5-bit ADC &DAC converter using op-amps

Discussion in 'Homework Help' started by GodsmacK, Jul 29, 2016.

  1. GodsmacK

    Thread Starter New Member

    Jun 18, 2016
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    Hello everybody,

    I have to make a 5-bit ADC and DAC using only op-amps, encoders and flip-flops. I've been doing some research and there is a lot of designs, specially for ADCs. I would like your advise on the most efficient design I could build using the elements I mentioned before.

    PD: Mainly, this ADC/DAC is to transform a signal from a heart beat rate sensor which I have to make also using only op-amps. However, my teacher told me he's gonna test my converters with other signals as well.

    Thanks in advance.
     
    Last edited: Jul 29, 2016
  2. Papabravo

    Expert

    Feb 24, 2006
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    There are several ways to approach the problem. Are you familiar with any of them? Is a comparator included in the op-amp class?
     
  3. GodsmacK

    Thread Starter New Member

    Jun 18, 2016
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    Yes, specially with the flash ADC, but since it is a 5-bit converter I am gonna need >32 op-amps, so I'd like to avoid this...

    And yes I can use everything which is made with op amps, that includes comparators
     
  4. Papabravo

    Expert

    Feb 24, 2006
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    You need to google the SAR (Successive Approximation Register) technique. It will use far fewer op amps.

    https://en.wikipedia.org/wiki/Resistor_ladder
    https://en.wikipedia.org/wiki/Successive_approximation_ADC

    Actually this technique gives you a twofer since it has both a D/A and an A/D converter.
     
    Last edited: Jul 29, 2016
  5. crutschow

    Expert

    Mar 14, 2008
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    Another method to consider, which uses just one op amp and a comparator plus some timing circuitry, is the Integrating ADC.
    It's slower than the SAR method but should still be sufficient in your application for heart rate sensor.
    It allows relatively high accuracy with a simple circuit, and has an advantage that the integration filters any high frequency noise in the signal.
    It's the method used in a lot of digital multimeters.
     
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  6. Papabravo

    Expert

    Feb 24, 2006
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    This is also an excellent suggestion.

    https://www.maximintegrated.com/en/app-notes/index.mvp/id/1041
     
  7. crutschow

    Expert

    Mar 14, 2008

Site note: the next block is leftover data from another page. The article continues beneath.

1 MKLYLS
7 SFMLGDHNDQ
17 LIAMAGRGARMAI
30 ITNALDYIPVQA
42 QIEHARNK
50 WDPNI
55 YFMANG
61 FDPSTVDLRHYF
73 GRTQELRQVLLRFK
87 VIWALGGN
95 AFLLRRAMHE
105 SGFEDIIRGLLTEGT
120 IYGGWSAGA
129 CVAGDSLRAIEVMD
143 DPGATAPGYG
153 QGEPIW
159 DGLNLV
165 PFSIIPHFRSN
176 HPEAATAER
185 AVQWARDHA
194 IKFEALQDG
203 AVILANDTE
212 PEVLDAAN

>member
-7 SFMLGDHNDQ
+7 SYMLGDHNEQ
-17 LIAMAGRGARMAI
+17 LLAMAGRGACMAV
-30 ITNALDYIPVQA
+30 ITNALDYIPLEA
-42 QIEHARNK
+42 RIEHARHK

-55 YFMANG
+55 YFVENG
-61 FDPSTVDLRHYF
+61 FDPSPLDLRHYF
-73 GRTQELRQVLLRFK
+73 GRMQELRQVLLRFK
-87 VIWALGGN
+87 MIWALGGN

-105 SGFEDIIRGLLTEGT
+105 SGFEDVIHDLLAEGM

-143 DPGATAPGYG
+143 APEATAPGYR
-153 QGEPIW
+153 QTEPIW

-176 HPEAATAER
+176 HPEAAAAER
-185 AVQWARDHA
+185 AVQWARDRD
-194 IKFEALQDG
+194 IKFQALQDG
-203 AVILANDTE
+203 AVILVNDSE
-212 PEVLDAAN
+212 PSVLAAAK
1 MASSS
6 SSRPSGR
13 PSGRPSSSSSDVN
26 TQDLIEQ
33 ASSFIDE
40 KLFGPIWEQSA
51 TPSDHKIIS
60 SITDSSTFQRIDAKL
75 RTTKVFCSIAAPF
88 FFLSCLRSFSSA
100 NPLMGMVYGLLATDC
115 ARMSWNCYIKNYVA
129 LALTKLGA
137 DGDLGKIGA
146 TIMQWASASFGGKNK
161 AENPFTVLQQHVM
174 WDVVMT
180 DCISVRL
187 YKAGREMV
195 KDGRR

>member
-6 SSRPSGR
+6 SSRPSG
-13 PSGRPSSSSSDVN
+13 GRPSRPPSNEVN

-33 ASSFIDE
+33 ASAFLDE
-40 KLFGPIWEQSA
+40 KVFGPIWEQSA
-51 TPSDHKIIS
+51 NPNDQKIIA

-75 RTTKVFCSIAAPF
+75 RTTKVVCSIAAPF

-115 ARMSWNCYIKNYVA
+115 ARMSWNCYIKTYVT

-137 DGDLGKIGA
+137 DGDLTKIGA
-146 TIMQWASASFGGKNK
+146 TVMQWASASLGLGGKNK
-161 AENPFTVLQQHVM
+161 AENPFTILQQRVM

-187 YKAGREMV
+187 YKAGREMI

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    Another advantage of the Integrating ADC, as mentioned in PB's reference, is that the integration time can be selected to notch out 50 or 60 Hz interference, which can be a problem in heart sensor circuits.
     
  8. GodsmacK

    Thread Starter New Member

    Jun 18, 2016
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    Hello, I have completed a working 5-bit SAR ADC-DAC. However, I don´t know what the frequency ratio between the SAR's clock and the S/H's(sample and hold) should be. So if I have a (A)Hz signal what should the S/H and SAR clocks frequency,respectively, be? in order to get the best quality in the output signal.

    Hope you can help me out. Thanks in advance
     
  9. crutschow

    Expert

    Mar 14, 2008
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    The ratio between the S/H clock and the SAR clock is determined by how many SAR clocks it takes to perform one conversion.
     
  10. RBR1317

    Active Member

    Nov 13, 2010
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    Wouldn't the sampling frequency be determined by the characteristics of the heart rate sensor signal (electrocardiogram?) and the intended use for the digitized signal? The heart sensor signal may have a period of only ½ second yet there will be much higher frequency components in that signal; however, at some point the signal strength of the higher frequency components will become lost in the conversion noise of the 5-bit converter. Were these issues supposed to be part of the design task, or did the assignment specify a sampling frequency?
     
  11. SLK001

    Well-Known Member

    Nov 29, 2011
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    Since you didn't say that you could use any type of code, SAR is out (unless you can use encoders and flip-flops to create the hard-code necessary). The simplist is a 5 bit flash converter, but it will use 32 opamps.

    Either get busy creating the hard-code out of the components you have, or bite the bullet and get those 32 opamps out of the parts bin.
     
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